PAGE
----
White Sun began it’s life as the Eleven Mile Ranch (because it was 11 miles between Indio and Palm Springs) in 1925. In 1934 it became a school for asthmatic children. Will Rogers funded the expansion to include the school. Unfortunately, with the crash that claimed Will Rogers life it almost destroyed the school. Were it not for the dedication of a group of Rogers’ friends, including Roz Russell, Mike Romanoff, Basil Rathbone, Mary Pickford, Norma Shearer and Tom Mix, the school would have closed due to lack of funds. The school was run successfully until WWII depleted the teaching staff. It was bought in 1946 by Jack Dengler who turned it into a dude ranch. The White Sun Guest Ranch became internationally known, and blossomed from hosting a dozen guests to nearly 200 in its heyday. I have a couple of books written by the wife of Jack Dengler on the history of White Sun. They are one of my most cherished possessions.
I drove by the home I spend most of my childhood, at Silver Spur Ranch, on Feather Trail. I drove slow reminiscing over events that occurred there. Flying around “the circle” on my bicycle, hitting some gravel and crashing. Being carried home by an older boy who I was infatuated with after being struck in the ankle with a rock by a bully. Hiking daily into the desert cove with my blue merle Sheltie, Patches. Raising a baby hummingbird and releasing it back into the wild. A rattlesnake next to our front doors. Coyotes howling nightly….ahhhh I could have stayed there for days just thinking about things. The olive tree my mother had planted was still there, though the ocotillo my grandfather had planted were gone.
Across from Silver Spur Ranch is the Living Desert Reserve. Back when we first lived there it was only some cactus that had been planted there. My mother and I volunteered to water the cactus through the summer (we were one of only a handful of families that stayed during the hot summers). When they started to finally develop the reserve, I worked there for a year. There was only one building with dioramas housing things like kangaroo mice and lizards. There was a Chuckwalla (large lizards) pit in the entryway. About the time I left the desert they had a mountain fenced with Bighorn Sheep. Now it’s the Living Desert Zoo and Gardens and is a full fledged zoo. http://www.livingdesert.org/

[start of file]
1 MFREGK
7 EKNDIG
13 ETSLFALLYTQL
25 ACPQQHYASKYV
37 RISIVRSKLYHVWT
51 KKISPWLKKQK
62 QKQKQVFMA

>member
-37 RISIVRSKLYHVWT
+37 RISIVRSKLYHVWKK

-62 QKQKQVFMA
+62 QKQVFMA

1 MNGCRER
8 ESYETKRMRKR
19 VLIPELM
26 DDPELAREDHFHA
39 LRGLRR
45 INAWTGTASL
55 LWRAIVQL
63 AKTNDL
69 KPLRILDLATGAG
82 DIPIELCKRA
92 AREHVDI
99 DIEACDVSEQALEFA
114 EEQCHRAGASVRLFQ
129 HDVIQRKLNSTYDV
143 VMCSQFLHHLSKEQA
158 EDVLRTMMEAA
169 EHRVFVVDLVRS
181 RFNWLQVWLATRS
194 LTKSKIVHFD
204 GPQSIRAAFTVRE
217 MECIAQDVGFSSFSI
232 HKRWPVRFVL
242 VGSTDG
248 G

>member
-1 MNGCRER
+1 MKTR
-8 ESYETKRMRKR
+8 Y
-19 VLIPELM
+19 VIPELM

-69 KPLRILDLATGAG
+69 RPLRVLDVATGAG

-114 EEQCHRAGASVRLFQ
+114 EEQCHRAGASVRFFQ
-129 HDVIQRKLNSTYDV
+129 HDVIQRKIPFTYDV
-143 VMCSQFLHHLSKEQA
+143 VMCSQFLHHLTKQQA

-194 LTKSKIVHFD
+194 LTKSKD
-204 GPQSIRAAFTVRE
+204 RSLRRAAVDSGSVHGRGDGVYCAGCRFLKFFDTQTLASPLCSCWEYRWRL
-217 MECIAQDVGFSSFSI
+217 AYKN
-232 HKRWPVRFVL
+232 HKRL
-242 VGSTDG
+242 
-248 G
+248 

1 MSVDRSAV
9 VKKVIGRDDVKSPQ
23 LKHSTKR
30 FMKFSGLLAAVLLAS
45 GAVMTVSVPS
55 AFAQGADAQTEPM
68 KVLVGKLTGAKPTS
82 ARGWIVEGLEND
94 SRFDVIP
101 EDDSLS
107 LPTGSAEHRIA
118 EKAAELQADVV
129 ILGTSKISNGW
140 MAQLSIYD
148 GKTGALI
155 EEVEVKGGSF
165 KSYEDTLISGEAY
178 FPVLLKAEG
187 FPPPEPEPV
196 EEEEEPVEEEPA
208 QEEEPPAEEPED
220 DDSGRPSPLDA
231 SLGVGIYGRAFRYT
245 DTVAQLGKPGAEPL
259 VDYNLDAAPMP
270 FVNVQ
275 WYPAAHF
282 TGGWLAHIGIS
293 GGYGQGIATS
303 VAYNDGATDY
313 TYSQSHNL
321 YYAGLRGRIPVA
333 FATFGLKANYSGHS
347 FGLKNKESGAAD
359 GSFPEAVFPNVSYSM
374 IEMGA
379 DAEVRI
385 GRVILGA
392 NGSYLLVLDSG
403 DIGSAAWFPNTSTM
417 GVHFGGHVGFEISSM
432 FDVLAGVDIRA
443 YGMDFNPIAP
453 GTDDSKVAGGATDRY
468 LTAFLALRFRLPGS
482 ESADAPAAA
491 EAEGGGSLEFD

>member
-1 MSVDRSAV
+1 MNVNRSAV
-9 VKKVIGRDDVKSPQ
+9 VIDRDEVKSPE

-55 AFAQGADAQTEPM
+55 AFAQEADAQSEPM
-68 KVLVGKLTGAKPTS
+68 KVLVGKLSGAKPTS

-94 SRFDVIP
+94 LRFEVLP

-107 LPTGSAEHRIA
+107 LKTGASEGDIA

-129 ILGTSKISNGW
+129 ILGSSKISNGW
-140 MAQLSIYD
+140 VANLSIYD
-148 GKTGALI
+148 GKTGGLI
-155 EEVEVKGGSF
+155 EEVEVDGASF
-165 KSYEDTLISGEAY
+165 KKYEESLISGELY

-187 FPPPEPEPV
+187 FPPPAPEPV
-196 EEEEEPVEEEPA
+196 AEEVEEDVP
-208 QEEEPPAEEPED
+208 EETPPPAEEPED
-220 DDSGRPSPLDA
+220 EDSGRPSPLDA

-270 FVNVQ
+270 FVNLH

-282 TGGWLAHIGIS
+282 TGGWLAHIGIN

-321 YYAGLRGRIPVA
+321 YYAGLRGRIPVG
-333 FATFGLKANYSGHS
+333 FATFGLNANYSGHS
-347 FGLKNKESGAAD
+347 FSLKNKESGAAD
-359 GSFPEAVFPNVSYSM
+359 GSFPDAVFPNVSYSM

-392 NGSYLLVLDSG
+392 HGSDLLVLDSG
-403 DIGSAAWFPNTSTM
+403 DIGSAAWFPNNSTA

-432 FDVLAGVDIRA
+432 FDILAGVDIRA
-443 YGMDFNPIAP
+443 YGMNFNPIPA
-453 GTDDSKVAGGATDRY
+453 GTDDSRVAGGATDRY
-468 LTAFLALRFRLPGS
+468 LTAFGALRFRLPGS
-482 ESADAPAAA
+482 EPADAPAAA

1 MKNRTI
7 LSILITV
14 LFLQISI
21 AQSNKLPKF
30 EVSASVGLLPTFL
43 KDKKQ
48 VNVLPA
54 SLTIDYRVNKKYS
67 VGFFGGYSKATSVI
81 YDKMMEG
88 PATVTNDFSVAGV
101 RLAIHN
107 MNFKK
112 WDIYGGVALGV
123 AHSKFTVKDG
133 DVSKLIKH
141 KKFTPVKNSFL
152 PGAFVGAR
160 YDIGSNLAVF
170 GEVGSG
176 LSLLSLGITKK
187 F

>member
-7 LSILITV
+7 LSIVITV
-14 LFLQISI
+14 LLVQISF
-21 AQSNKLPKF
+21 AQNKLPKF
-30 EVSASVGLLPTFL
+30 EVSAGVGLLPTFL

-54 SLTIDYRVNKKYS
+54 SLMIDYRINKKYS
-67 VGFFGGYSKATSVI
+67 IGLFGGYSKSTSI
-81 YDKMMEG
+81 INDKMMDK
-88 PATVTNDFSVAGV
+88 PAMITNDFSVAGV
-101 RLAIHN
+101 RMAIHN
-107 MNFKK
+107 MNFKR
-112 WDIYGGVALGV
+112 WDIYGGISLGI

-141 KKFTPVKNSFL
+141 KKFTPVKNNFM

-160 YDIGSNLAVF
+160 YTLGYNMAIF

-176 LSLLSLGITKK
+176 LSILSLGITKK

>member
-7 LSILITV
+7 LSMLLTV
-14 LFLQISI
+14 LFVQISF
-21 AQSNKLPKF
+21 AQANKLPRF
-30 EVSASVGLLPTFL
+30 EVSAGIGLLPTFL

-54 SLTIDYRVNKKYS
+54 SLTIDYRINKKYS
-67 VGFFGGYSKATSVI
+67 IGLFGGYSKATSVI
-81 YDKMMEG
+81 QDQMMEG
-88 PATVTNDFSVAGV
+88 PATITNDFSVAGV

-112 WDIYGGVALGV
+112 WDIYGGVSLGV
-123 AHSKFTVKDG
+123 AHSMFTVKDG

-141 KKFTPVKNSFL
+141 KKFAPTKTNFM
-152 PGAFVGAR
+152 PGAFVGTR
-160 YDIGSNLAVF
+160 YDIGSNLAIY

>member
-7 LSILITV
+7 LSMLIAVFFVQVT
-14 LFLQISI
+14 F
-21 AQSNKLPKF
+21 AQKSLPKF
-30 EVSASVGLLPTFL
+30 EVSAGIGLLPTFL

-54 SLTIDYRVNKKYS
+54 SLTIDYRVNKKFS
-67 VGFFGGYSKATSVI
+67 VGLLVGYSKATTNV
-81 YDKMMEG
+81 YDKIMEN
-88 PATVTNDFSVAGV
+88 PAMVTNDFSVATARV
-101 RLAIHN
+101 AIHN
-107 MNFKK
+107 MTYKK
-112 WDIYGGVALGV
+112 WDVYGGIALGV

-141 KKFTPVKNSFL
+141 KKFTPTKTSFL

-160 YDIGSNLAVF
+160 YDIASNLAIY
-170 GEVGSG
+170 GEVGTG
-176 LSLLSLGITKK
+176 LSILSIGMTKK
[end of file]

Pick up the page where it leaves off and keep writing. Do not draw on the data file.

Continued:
When we sold that house, my mother had another house built on Setting Sun Trail further down Portola. While it was being built we lived in Idyllwild in the mountains. We would travel Hwy 74 daily to the desert floor, so my mother could go to work and I could attend school.
This is the house that was built. I only lived in it a couple of years. My Mom stayed there until she remarried and moved to Oahu.
Most of the stores and buildings are gone or remodeled and replaced. A few still exist, like Keedy’s. It was a soda fountain and we also ate breakfast there now and then. I stopped in and it was a time warp..the interior still looks like it did when I was a kid. I almost expected old man Keedy to walk out drying a glass.
I have to say, Palm Desert was a great place to grow up in the 60s and 70s.
2 thoughts on “Song of the desert”
I stumbled upon your article and very much enjoyed reading of your growing up in the desert.i was fortunate like yourself to have experienced the white sun guest ranch in all its desert glory.my family were regulars white suners,coming each spring break from 72 till its closing in 1980.what memories i have,i too have the book penned by helen dengler.
the white sun holds a very special place for me ,from cowboy tony,to sat night steaks in the kiva.the smell of orange blossoms and so much more
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Thank you, Brad, for sharing your thoughts and memories. It truly was a special place. We might have even seen each other as I was a horse wrangler off and on there in the late 70s. Ed and Tony were my friends and mentors.